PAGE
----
It's no walk in the park to be born, for mom or baby. A new study hopes to shed light on just how stressful an average, uneventful delivery is on the fetal head and brain.
While some argue that a continued decline in the birth rate will merit a failed replacement rate for the overall population, it's time to take a pause and appreciate the nuances in these observed trends.
With childbirth, the stakes are too high to add a risk factor or another hurdle. A healthy mom and healthy baby should be the goal of any delivery.
Though Hollywood features can be quite dramatic, the real thing can provide much more entertainment.
With women opting for "free birth" or "unassisted birth" the stakes are only getting higher. Dismissing medical advice is also taking the form of a misguided practice of prolonging delivery well beyond due dates.
Branding normal phases of development and transitions have become a thing, mainly to sell books more than identify any new discovery. That said, the first three months of a baby’s life after birth and mom’s postpartum period is a rather unique time for many reasons.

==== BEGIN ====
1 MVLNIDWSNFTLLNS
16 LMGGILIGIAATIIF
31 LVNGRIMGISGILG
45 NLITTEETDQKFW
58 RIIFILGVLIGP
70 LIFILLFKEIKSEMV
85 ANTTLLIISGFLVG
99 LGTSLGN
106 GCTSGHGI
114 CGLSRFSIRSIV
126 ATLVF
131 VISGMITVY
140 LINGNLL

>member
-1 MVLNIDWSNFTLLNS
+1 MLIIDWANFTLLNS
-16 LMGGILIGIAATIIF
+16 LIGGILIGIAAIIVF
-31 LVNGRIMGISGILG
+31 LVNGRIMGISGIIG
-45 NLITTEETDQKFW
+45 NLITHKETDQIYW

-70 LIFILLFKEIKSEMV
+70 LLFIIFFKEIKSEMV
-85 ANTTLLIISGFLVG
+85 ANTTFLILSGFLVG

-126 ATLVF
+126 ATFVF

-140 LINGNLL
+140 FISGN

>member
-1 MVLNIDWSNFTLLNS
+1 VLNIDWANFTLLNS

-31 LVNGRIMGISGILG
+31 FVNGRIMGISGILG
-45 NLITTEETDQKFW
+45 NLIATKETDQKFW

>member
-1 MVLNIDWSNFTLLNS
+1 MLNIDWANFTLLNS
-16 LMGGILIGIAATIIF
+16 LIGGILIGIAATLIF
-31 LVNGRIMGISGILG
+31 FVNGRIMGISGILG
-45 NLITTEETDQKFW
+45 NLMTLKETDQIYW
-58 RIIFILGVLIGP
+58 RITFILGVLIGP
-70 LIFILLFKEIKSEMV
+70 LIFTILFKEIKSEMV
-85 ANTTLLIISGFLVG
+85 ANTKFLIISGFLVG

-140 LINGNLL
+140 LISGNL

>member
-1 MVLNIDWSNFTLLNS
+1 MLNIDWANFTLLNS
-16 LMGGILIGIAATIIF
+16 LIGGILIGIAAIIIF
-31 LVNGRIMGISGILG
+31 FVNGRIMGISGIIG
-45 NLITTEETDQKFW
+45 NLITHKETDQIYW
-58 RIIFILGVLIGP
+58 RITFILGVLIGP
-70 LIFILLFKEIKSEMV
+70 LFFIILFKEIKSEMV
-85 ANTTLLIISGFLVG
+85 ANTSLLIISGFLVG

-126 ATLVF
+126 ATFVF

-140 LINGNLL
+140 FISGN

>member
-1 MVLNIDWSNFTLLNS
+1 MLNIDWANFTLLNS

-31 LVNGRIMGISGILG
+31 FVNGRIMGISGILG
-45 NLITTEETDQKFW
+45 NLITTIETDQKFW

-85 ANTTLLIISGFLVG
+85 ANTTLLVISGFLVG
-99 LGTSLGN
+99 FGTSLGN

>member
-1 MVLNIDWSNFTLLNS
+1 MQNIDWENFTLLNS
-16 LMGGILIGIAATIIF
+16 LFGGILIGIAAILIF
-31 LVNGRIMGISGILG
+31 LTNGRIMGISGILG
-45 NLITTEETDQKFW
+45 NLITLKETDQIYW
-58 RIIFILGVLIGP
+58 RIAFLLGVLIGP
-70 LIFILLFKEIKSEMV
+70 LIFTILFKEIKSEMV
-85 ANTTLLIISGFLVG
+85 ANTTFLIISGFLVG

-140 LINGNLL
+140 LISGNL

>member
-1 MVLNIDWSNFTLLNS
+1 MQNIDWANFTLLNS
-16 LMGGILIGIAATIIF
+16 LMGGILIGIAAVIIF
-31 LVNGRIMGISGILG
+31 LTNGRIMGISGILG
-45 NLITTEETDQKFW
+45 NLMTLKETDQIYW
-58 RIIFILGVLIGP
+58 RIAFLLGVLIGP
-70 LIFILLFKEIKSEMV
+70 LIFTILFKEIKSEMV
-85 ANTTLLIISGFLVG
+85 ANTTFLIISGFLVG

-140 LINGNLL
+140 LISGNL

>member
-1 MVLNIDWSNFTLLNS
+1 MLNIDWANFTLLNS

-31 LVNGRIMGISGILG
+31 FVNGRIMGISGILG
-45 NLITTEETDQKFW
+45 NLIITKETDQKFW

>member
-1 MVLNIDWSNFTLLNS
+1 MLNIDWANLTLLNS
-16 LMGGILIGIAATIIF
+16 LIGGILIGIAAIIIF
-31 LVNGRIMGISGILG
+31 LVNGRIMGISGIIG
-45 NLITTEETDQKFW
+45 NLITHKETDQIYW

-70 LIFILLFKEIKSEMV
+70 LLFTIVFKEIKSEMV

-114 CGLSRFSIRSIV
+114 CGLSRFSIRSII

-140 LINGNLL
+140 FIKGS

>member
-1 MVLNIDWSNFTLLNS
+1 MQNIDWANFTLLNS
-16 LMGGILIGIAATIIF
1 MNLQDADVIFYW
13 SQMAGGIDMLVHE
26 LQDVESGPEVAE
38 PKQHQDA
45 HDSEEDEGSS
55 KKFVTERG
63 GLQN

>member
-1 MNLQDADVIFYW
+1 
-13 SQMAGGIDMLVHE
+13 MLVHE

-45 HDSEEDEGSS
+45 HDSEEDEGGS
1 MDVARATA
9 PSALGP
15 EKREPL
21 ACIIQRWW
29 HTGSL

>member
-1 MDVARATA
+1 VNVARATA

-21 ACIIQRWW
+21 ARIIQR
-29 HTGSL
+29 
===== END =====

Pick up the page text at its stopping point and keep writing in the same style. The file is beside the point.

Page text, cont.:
Marketing normal development manufactures a problem in need of a solution, which typically appears in the form of an expensive product. As a result, the vulnerability and fears of new parents get most exploited.
Given the rogue nature of one scientist, should we expect "designer babies" to follow?
Rushing through the seemingly mundane aspects of childhood might not be playing the long game.
It's normal for a baby to be difficult to get to sleep, which is clearly exhausting for new parents. Bu, expensive "sleep consultants" aren't the answer.
With the release of the CDC's 2018 breastfeeding scorecard, it is time to add common sense into these failed policies that actually supports women and families.
A few recent studies with weak design gave birth to the notion that Cesarean Delivery could be associated with later obesity. But a new study in Pediatrics undermines this belief.